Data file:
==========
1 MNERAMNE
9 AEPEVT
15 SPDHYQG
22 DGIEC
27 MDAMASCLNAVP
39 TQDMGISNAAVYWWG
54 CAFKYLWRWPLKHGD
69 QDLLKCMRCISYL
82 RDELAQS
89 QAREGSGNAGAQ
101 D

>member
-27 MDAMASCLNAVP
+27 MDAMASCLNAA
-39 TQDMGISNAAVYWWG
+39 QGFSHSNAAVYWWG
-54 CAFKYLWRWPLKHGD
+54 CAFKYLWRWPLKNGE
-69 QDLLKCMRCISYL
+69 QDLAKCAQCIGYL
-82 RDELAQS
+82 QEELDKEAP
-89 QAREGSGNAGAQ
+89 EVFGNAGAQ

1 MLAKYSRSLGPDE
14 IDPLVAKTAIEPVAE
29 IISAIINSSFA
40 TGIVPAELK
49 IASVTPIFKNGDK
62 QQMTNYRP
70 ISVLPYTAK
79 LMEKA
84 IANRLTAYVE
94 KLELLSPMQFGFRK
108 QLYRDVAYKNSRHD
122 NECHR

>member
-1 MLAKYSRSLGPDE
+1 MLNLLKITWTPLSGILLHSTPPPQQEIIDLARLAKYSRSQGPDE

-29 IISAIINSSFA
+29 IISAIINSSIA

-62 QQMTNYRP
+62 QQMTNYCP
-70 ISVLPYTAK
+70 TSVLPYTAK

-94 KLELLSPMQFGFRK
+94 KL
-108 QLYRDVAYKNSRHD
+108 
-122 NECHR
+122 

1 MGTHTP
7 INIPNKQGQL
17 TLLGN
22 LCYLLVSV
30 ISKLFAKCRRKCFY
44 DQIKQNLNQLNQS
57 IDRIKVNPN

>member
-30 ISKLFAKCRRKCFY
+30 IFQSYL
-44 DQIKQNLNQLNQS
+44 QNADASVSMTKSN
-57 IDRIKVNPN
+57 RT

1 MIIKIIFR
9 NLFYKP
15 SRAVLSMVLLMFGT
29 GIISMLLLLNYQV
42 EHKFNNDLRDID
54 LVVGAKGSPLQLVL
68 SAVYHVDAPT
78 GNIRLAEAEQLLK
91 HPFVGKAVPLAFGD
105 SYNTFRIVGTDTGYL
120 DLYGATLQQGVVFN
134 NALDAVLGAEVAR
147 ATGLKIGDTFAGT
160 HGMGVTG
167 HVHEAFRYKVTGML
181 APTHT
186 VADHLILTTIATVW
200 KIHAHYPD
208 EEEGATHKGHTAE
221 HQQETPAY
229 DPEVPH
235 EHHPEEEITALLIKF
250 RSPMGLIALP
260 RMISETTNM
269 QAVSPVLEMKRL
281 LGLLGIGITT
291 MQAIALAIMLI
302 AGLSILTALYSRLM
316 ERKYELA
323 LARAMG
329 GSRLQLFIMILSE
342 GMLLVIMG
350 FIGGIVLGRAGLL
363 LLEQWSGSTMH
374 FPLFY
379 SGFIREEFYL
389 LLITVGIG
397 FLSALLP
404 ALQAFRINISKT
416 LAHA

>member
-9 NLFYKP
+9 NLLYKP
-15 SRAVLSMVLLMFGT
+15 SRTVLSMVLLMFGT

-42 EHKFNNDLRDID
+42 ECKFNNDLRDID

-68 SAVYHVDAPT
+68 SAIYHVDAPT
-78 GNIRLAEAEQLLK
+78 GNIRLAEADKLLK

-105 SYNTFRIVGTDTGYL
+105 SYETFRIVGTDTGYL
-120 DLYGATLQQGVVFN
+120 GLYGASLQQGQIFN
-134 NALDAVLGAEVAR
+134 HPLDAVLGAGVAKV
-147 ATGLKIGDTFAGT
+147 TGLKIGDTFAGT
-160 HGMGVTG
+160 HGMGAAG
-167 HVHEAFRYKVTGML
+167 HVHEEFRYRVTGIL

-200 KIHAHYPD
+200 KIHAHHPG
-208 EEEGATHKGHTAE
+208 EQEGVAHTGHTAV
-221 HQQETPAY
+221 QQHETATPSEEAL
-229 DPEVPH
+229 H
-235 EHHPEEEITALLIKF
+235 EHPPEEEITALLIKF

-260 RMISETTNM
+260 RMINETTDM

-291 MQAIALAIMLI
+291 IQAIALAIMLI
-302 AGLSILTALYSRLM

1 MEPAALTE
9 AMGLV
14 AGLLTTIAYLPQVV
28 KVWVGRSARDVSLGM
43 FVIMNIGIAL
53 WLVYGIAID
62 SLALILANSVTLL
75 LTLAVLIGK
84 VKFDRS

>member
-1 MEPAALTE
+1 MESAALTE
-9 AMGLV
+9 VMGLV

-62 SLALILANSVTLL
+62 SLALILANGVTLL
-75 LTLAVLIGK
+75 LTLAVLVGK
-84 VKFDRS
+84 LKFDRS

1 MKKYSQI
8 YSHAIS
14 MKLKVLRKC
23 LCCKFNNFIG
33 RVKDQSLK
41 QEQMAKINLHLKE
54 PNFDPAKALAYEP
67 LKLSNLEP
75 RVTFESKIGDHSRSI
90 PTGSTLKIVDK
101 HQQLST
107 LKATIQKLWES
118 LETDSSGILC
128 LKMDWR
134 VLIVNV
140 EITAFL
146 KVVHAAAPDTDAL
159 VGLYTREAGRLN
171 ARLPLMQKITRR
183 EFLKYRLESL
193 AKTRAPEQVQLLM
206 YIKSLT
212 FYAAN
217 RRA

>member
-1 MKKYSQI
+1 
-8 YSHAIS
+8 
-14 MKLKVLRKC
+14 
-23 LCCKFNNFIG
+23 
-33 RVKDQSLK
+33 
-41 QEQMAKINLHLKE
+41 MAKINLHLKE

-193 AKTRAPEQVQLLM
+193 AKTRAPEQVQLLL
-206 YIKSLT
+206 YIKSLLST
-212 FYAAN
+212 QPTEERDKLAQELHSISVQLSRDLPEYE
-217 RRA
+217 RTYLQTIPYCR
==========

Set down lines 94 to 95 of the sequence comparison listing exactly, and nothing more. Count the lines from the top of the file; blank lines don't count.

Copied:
316 ERKYELA
323 LARAMG